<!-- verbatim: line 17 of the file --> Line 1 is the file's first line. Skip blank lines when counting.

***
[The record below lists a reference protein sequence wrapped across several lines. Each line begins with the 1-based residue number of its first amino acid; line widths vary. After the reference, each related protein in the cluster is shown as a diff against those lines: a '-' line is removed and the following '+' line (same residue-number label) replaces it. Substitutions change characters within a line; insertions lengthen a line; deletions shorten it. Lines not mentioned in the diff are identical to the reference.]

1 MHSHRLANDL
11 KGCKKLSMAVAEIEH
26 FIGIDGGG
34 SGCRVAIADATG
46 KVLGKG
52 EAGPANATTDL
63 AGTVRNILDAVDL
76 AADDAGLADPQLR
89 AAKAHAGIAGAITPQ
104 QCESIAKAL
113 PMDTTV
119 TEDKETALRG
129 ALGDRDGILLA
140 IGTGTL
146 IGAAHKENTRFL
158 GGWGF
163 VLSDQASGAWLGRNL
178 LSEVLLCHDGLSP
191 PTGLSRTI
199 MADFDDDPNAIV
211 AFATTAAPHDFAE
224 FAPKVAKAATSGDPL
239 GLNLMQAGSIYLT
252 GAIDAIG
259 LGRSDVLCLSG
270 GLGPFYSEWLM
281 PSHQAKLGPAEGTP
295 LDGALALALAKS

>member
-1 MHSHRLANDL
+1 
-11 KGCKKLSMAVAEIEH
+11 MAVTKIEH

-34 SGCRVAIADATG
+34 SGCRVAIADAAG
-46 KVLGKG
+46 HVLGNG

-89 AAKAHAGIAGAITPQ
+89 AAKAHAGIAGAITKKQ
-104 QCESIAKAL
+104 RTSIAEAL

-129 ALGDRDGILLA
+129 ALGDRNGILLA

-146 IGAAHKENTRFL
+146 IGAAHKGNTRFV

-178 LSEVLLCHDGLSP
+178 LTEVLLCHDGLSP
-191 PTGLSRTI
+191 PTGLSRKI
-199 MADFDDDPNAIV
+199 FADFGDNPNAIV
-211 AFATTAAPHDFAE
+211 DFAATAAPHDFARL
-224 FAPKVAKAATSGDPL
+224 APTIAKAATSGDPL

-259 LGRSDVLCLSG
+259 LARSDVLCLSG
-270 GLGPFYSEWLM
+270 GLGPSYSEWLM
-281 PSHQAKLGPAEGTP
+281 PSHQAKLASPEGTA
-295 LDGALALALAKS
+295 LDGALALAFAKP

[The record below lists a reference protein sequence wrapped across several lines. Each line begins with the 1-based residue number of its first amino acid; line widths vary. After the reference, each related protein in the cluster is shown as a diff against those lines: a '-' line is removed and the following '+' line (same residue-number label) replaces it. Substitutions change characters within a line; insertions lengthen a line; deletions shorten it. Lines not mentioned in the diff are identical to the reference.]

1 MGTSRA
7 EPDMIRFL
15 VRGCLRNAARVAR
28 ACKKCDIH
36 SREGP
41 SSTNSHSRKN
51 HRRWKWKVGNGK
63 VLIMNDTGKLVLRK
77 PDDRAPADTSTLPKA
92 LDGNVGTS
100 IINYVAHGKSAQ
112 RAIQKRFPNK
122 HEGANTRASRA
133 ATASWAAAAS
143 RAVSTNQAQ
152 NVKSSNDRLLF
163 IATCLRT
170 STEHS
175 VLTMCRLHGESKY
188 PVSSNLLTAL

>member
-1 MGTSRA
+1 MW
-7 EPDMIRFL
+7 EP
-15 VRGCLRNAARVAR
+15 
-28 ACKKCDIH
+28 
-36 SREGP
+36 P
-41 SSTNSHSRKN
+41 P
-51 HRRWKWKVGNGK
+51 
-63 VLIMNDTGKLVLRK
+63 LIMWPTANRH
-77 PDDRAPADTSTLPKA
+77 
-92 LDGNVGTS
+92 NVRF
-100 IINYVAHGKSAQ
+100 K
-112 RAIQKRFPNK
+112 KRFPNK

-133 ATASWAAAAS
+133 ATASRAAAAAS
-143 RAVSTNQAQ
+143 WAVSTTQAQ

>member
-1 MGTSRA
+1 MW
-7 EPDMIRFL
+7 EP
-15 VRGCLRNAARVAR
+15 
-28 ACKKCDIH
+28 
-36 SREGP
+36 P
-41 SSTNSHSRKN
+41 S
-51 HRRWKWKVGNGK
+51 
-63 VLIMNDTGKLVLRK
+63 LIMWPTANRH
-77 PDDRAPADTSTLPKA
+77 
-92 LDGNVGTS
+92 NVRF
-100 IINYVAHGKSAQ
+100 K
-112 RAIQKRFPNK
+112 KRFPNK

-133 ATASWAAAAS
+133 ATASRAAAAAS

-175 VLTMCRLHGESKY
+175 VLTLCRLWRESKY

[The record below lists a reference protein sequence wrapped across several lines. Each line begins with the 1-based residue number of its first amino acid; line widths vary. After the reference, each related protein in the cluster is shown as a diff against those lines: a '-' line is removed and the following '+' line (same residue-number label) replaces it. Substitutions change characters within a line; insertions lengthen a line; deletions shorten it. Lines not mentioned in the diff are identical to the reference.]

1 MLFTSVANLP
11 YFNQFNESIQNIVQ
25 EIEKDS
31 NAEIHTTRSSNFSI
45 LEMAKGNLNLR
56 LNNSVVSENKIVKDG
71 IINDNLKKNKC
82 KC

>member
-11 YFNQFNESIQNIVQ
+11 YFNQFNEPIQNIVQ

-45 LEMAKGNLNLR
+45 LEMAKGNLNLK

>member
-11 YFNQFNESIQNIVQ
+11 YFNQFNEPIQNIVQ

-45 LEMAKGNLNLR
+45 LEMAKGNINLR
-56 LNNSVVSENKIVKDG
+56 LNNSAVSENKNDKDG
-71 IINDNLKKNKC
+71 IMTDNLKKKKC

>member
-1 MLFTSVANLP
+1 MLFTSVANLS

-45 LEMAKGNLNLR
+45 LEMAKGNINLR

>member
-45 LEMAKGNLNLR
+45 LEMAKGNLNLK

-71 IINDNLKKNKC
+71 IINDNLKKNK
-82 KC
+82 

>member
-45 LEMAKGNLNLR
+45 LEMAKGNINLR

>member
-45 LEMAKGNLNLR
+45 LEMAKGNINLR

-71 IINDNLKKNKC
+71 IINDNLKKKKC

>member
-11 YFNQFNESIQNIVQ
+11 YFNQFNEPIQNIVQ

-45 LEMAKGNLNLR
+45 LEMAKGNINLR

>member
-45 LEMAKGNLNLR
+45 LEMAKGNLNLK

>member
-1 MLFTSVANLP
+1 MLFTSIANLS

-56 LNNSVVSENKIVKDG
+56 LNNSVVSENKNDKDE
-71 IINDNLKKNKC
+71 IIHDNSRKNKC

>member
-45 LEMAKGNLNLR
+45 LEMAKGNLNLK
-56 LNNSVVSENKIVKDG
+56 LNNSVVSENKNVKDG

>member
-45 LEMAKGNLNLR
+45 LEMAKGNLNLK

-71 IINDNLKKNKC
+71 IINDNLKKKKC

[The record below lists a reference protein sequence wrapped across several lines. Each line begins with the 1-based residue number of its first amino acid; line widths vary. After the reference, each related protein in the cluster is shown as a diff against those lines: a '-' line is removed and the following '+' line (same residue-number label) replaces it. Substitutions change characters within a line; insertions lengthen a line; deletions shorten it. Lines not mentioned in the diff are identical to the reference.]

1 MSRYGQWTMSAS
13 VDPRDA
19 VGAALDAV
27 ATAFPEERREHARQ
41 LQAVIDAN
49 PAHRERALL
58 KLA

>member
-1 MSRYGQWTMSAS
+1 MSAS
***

158 GGWGF